Raúl Ruiz: Central Conflict Theory and Its Discontents

Raúl Ruiz: Central Conflict Theory and Its Discontents

Raúl Ruiz, Love Torn in a Dream (still), 2000.

Raúl Ruiz: Central Conflict Theory and Its Discontents
Curated by Keith Sanborn

Admission starts at $5

April 11, 2023, 7pm
172 Classon Avenue
Brooklyn, NY 11205

Join us at e-flux Screening Room on Tuesday, April 11 at 7pm for Raúl Ruiz: Central Conflict Theory and Its Discontents, featuring a screening of Ruiz’s Ombres Chinoises (1982, 7 minutes) and Love Torn in a Dream (2000, 120 minutes) curated and introduced by Keith Sanborn

The films of Raúl Ruiz are utterly incomparable to those of anyone else who has worked in the medium. Not only in their number—Ruiz made more than 100 films, the majority of which are feature-length—but in their challenges and engagement with narrative: features, shorts, documentaries, fiction films. And they represent only a part of his manic creativity: he made video installations, created videos for operas, directed operas, wrote poetry, plays, and novels, and directed plays. All of this in a myriad of languages: Spanish, French, Italian, Portuguese, English, Provençal, and Arabic. He worked in many countries in Europe, in North and South America, and even Taiwan. He was also an inveterate gourmand, as his diaries show, obsessed, above all, with truffles and fine French wines. In addition, he was a collector of ancient coins and contemporary paintings, and a bibliophile, searching out rare editions wherever he traveled, and he was constantly in motion: in planes, in the TGV, in cars. He was a voracious and eclectic reader. He would be working on three or four projects at once, only rarely taking a day off, to wander around the city in which he found himself. Although it is impossible to sum up his concerns in any given film or even group of films, the two films on this program will do better than many other groupings to acquaint one with his work. These might be called meta-cinematic encounters. They allude aggressively to the theories of fiction, story-telling, and, above all, narrative in film. 

It is in these two films by Ruiz that his tests of the limits of narrative come most sharply into focus. While they have stories and characters in some form, the films aggressively test the assumptions on which the movies we see on the big screen, and even the little one, are based, by recourse, in the case of Love Torn in a Dream, to the combinatorics of thirteenth-century Catalan polymath Raymond Llull. In the film, Ruiz also makes use of the tactics of having characters who are both alive and dead, time travel, magical objects, having the same actors play several roles, cannibalism, basing scenes on obscure Christian theological discussions or figures of the Kabballah, and so on. Not entirely by coincidence, the film was shot at Sintra, a vast estate in Portugal built in the late nineteenth century and designed as a kind of living book of esoterica—complete with allegorical gardens, a Templar chapel, and a spiral staircase descending several stories into the earth, known as the Well of Initiation. Ombres Chinoises might serve as a kind of short delirious warm-up for Love Torn in a Dream. It focuses more on nineteenth- and twentieth-century dramaturgy in the form of a series of shadow plays, bringing them to their most extreme, if logical conclusions.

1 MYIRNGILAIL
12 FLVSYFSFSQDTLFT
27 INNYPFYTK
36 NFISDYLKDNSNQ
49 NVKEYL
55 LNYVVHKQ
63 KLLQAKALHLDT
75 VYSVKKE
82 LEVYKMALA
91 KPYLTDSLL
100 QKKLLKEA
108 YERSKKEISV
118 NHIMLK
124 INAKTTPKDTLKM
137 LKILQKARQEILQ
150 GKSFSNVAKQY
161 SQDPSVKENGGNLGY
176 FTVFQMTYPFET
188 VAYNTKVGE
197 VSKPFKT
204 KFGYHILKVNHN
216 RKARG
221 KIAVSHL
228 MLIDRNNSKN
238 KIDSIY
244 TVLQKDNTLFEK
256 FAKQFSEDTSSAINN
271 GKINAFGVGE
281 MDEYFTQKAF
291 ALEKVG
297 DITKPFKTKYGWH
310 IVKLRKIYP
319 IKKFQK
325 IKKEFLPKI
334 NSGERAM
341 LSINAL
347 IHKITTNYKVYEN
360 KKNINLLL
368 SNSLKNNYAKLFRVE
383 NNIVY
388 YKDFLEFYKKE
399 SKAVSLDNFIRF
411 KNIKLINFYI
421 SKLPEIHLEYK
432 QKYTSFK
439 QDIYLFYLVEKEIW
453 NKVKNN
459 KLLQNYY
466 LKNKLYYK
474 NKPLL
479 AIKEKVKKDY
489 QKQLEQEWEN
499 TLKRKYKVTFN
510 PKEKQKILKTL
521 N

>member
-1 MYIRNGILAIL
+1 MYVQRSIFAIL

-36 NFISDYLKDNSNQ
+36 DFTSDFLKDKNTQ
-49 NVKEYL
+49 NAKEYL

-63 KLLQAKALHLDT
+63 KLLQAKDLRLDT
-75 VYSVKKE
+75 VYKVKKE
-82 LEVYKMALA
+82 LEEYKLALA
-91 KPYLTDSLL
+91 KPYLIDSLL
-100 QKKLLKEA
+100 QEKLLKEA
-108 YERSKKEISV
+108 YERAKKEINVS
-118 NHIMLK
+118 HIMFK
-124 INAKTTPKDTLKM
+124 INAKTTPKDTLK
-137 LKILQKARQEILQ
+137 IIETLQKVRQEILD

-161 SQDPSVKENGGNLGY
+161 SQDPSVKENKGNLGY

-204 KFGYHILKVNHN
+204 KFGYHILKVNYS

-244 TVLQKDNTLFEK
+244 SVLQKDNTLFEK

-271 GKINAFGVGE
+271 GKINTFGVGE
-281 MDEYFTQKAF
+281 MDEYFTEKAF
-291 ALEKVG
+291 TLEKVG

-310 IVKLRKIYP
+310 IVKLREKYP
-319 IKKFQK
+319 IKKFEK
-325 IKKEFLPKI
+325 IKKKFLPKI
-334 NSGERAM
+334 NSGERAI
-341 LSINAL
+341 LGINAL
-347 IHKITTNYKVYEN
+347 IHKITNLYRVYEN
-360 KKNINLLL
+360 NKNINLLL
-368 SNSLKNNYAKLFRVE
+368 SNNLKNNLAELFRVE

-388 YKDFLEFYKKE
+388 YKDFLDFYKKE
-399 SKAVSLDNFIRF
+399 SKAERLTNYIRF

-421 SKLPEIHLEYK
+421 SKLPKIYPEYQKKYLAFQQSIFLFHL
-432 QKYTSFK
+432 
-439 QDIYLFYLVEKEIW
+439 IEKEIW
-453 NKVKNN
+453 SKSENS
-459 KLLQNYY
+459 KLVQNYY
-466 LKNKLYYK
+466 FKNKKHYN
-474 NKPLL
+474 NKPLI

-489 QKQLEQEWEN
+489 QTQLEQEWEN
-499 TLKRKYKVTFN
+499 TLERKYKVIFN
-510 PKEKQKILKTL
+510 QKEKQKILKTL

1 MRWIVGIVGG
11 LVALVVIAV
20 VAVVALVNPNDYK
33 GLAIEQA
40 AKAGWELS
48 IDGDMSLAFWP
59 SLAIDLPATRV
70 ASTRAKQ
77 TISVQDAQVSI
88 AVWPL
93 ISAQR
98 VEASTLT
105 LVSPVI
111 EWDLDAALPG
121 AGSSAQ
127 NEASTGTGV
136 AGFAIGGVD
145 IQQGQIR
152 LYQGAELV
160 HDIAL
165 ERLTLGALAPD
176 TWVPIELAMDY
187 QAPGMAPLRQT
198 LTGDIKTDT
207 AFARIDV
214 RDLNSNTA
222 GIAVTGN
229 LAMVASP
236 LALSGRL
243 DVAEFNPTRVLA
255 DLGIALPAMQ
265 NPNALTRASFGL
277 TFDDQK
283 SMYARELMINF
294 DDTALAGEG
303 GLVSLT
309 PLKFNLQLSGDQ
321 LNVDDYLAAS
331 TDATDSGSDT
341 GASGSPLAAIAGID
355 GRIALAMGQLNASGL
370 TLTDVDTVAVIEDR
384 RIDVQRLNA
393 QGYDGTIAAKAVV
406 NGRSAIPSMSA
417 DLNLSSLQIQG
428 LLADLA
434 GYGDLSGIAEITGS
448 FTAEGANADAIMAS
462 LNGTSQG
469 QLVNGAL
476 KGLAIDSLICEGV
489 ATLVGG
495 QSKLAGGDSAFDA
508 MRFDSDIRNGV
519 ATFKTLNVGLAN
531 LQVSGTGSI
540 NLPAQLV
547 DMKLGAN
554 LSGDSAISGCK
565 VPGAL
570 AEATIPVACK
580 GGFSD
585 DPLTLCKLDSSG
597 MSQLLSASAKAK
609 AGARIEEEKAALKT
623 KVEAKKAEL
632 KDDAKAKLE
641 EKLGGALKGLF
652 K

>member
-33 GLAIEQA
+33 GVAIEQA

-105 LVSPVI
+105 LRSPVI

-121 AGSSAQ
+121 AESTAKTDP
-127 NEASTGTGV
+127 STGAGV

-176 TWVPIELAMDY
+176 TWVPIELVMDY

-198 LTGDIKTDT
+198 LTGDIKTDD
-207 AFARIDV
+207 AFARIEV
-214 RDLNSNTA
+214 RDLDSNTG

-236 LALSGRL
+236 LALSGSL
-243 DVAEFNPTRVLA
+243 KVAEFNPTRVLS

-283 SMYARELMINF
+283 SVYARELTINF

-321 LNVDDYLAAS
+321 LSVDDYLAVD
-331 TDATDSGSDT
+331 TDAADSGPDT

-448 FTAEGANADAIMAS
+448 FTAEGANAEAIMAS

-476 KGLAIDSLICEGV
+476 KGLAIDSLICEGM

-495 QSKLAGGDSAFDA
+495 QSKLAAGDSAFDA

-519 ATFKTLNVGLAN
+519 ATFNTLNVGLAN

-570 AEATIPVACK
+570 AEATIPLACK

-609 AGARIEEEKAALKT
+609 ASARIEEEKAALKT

Both films are presented in new translations by Keith Sanborn.

For more information, contact program@e-flux.com.

–Two flights of stairs lead up to the building’s front entrance at 172 Classon Avenue.     
–For elevator access, please RSVP to program@e-flux.com. The building has a freight elevator which leads into the e-flux office space. Entrance to the elevator is nearest to 180 Classon Ave (a garage door). We have a ramp for the steps within the space.              
–e-flux has an ADA-compliant bathroom. There are no steps between the Screening Room and this bathroom.

Film, Latin America, Religion & Spirituality
Experimental Film, Love, Death, Time, Magic, Storytelling, Fiction, Sleep & Dreams

Raúl Ruiz (1941-2011) was a Chilean filmmaker and writer, considered one of the most innovative and prolific moving-image artists of all time. He made over 100 films in his lifetime, ranging from avant-garde works, narrative fictions, and installation art and was known for his playful, surrealistic style and his interest in exploring the boundaries between reality and fiction. Ruiz’s films often dealt with themes of memory, identity, and colonialism, and he frequently used non-linear narrative structures and complex visual symbolism to create a sense of ambiguity and uncertainty.

Keith Sanborn has been working in film, photography, digital media, and video since the late Pleistocene Age. His work has appeared at various festivals including Ostranenie, the Toronto International Film Festival, the Images Festival (Toronto), OVNI Barcelona, the International Film Festival Rotterdam, Hong Kong Videotage, the Alexandria Film Festival, EMAF, the New York Video Festival, and the Whitney Biennial. His work has been screened at various museums and media arts centers such as the Walker Art Gallery, the Museum of Modern Art New York, Anthology Film Archives, Chicago Filmmakers, the Pompidou Center, the Pacific Film Archive, and the San Francisco Cinematheque.

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